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By Alan Boyle, Science Editor

NBC and Virgin Galactic founder Richard Branson on Friday announced an agreement to track the development of the SpaceShipTwo rocket plane on television — climaxing in a flight that will put Branson and his children into outer space.

If all the flight tests proceed according to plan, that inaugural passenger spaceflight could take off from New Mexico's Spaceport America during a special edition of NBC's TODAY show next August, said Sharon Scott, president and general manager of Peacock Productions.

"They are hoping for August, but it's completely engineering-driven," Scott told NBC News in advance of Friday's announcement on TODAY. "There's no guarantee for that. August is the desire."

Branson said in a statement that Virgin Galactic was "thrilled that NBCUniversal will join us on our exciting first journey to space."

"In this first chapter of commercial space travel, we will help make space accessible and inspire countless more people to join us in the pursuit of space exploration and science innovation," he said.

Virgin Galactic founder Richard Branson flashes a thumbs-up in front of a replica of the SpaceShipTwo rocket plane during the Farnborough airshow in England in July 2012.Today

Live television event
NBC News' Peacock Productions will chronicle the SpaceShipTwo project across a wide spectrum of NBCUniversal brands and platforms, including, NBC, CNBC, MSNBC, Syfy, The Weather Channel and more. NBC is set to air a prime-time special on the night before Branson's launch — followed by a three-hour live event on TODAY, hosted by Matt Lauer and Savannah Guthrie.

Branson, 63, is the founder of the Virgin Group. Forbes' latest billionaire list sets his net worth at $4.6 billion, putting him at No. 6 among British billionaires.

He's due to be accompanied on SpaceShipTwo's inaugural flight by his children, 31-year-old Holly and 28-year-old Sam. The other spacefliers have not yet been identified. The rocket plane, which is currently undergoing flight tests at California's Mojave Air and Space Port, is designed for two pilots and six passengers. About 640 customers are paying up to $250,000 a seat for the ride.

Deep-pocketed passengers have made multimillion-dollar journeys to the International Space Station before, but SpaceShipTwo will be the first privately developed spaceship to take on customers. "Without a doubt, Sir Richard and his children taking the first commercial flight into space will go down in history as one of the most memorable events on television," Scott said in Friday's statement.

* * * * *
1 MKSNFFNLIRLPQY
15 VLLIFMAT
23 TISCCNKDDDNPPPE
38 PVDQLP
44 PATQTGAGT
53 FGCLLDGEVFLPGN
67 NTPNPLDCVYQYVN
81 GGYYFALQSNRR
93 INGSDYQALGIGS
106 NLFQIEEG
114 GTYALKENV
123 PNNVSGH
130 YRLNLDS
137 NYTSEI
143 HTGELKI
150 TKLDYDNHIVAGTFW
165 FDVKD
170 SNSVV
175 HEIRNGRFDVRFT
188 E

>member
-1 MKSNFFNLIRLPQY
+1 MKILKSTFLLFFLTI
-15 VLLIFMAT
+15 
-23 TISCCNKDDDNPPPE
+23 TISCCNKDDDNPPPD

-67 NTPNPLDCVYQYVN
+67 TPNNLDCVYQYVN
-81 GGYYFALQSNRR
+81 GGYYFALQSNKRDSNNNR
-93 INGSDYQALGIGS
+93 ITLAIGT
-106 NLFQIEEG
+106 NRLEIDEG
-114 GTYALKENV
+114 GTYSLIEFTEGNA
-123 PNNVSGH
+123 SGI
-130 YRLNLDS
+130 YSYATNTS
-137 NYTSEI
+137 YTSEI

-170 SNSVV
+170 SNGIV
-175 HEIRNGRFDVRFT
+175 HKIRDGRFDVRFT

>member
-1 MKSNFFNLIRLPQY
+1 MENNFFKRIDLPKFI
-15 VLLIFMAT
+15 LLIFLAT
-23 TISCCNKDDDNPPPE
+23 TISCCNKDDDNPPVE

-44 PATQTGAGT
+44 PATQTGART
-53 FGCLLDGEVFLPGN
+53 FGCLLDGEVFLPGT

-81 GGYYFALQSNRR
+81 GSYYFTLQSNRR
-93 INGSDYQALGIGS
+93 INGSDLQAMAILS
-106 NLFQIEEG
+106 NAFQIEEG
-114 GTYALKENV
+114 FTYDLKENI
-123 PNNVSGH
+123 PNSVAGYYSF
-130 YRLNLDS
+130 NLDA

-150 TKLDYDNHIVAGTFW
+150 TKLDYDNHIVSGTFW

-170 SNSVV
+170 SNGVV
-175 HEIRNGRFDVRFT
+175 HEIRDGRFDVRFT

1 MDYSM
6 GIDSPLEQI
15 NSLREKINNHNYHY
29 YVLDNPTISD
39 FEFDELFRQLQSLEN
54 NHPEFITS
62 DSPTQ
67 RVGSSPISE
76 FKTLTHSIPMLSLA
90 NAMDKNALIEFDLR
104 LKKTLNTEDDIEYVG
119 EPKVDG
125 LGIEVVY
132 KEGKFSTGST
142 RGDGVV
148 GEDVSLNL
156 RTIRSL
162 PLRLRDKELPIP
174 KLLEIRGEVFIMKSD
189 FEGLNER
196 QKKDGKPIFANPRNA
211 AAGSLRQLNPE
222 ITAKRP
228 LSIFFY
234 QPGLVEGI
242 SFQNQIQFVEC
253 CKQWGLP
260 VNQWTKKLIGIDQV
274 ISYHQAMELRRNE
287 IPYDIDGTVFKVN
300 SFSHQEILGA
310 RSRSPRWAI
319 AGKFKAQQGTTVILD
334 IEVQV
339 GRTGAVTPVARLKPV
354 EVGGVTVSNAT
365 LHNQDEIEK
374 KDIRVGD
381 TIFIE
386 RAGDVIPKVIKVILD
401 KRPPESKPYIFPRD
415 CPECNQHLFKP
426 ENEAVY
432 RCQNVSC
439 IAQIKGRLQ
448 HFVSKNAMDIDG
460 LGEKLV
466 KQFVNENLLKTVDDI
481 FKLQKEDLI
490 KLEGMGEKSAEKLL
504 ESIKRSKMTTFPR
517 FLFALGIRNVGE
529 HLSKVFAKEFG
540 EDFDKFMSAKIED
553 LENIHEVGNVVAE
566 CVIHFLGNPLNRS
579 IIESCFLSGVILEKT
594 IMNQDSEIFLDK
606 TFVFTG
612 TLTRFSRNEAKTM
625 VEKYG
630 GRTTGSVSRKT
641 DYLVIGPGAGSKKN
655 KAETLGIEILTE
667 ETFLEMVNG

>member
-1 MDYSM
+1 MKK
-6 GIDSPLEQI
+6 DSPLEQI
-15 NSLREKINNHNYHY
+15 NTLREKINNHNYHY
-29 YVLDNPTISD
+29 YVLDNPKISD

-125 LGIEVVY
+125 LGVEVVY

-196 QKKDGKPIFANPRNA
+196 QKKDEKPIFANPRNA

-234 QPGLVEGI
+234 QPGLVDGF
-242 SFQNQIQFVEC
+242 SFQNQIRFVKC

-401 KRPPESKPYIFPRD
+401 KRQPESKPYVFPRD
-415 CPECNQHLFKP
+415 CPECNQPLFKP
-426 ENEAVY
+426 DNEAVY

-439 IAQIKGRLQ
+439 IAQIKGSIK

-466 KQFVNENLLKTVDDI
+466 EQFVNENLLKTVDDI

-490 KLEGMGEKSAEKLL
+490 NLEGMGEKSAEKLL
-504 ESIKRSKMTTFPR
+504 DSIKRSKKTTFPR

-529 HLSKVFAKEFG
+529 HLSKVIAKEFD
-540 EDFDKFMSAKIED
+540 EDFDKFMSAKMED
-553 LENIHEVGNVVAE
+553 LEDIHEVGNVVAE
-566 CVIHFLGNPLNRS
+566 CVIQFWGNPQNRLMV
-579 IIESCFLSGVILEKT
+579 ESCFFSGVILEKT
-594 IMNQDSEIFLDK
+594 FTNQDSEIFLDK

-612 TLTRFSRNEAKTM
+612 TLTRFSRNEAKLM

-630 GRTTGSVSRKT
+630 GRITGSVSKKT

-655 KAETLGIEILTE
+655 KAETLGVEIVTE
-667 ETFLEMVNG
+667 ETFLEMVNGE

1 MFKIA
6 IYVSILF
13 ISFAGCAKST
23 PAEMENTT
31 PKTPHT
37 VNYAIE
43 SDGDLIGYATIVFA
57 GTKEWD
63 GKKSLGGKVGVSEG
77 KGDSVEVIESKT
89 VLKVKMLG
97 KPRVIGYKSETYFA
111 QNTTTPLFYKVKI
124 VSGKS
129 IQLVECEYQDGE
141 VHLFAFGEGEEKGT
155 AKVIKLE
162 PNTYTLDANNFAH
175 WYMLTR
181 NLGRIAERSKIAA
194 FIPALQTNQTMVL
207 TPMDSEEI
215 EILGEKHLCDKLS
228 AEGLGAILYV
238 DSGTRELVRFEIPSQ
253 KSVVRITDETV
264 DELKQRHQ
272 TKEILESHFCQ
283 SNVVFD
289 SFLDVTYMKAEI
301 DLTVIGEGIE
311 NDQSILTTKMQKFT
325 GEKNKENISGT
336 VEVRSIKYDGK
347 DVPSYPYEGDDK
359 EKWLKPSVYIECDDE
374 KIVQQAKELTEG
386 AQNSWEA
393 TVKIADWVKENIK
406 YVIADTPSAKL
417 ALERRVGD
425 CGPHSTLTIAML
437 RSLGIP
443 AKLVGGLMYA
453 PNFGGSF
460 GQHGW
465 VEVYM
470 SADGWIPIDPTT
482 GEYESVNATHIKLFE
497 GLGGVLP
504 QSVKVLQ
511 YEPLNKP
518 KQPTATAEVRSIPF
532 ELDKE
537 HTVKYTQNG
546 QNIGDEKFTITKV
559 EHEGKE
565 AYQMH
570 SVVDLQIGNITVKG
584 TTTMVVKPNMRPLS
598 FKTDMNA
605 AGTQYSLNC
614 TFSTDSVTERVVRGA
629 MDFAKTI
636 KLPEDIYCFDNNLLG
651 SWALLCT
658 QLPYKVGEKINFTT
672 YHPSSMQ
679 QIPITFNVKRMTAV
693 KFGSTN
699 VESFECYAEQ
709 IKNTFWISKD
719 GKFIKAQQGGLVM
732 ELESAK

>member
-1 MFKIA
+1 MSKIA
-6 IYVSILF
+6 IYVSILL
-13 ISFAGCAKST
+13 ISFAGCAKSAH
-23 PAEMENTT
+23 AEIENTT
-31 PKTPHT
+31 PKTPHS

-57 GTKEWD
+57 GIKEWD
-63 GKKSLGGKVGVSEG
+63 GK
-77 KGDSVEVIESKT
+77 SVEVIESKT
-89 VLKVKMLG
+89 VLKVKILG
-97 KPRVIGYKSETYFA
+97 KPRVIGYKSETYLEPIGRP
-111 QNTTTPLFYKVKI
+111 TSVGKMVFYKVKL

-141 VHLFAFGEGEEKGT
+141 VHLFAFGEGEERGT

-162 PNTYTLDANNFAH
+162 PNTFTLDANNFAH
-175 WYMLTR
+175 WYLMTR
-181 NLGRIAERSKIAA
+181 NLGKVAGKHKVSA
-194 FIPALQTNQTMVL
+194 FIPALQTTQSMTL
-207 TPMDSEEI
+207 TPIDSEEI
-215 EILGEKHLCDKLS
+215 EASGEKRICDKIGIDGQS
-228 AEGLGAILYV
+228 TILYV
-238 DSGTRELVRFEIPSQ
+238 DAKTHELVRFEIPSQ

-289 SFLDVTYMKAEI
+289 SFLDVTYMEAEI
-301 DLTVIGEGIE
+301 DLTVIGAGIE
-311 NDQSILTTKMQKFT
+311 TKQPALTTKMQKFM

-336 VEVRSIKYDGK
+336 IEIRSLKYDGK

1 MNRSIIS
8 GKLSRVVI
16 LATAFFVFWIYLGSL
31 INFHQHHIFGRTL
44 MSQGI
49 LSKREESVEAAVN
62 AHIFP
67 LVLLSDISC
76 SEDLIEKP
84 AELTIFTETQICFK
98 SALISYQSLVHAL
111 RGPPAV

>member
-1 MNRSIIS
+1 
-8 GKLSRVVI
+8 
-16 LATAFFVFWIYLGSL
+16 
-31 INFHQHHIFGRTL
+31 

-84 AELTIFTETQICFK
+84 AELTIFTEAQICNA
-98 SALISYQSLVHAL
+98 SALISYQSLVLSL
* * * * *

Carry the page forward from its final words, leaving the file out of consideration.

Scott told NBC News that the broadcast deal "is going to start right away."

"Any milestone that happens between now and the launch will be put exclusively on our platforms. ... There's just a billion stories, and we'll have access to all of them," she said.

Click through scenes from the construction of Virgin Galactic's suborbital passenger spaceship.

Private spaceflight's past and future
Virgin Galactic has been working on SpaceShipTwo for almost a decade, dating back to 2004 and the prize-winning flights of SpaceShipOne, the world's first private-sector space plane. Branson's Virgin Group and Abu Dhabi-based Aabar Investments have put hundreds of millions of dollars into the development project.

So far, SpaceShipTwo has been flown through more than two dozen glide flights — plus two rocket-powered test outings, in April and September. Another powered test is expected within a month. SpaceShipTwo's test pilots plan to start crossing the 100-kilometer-high (62-mile-high) boundary of outer space "by early next year," Branson said on TODAY.

During each flight, SpaceShipTwo is hooked up to a mothership called WhiteKnightTwo and carried up to an altitude of about 50,000 feet for launch. The rocket plane is dropped from the mothership, and a few seconds later, SpaceShipTwo's pilots light up the hybrid rocket engine for the ascent. After rising to maximum altitude, the plane makes a gliding descent back to the runway.

The Federal Aviation Administration is expected to grant a launch license for SpaceShipTwo sometime during the first quarter of 2014. Only then would the plane be cleared to take on customers.

Branson and SpaceShipTwo's other fliers would get a rocket-powered roller coaster ride to the edge of space, a few minutes of weightlessness at the top, and a hard-to-beat view of the curving Earth beneath the black sky of space.

A cocktail party's worth of celebrities have already made their reservations for the ride, including Lady Gaga, Justin Bieber, Leonardo DiCaprio and Ashton Kutcher. There'll also be a television series titled "Space Race," in which contestants vie for a ride aboard SpaceShipTwo. That program will be produced by Mark Burnett, the mastermind of "Survivor" and other reality-TV shows. "Space Race" will air during prime time on NBC.

"Some number of weeks or months after the maiden launch, Mark's series will hit the air," Peacock Productions' Scott said.

More about SpaceShipTwo:

Alan Boyle is's science editor. Connect with the Cosmic Log community by "liking" the NBC News Science Facebook page, following @b0yle on Twitter and adding +Alan Boyle to your Google+ circles. To keep up with's stories about science and space, sign up for the Tech & Science newsletter, delivered to your email in-box every weekday. You can also check out "The Case for Pluto," my book about the controversial dwarf planet and the search for new worlds.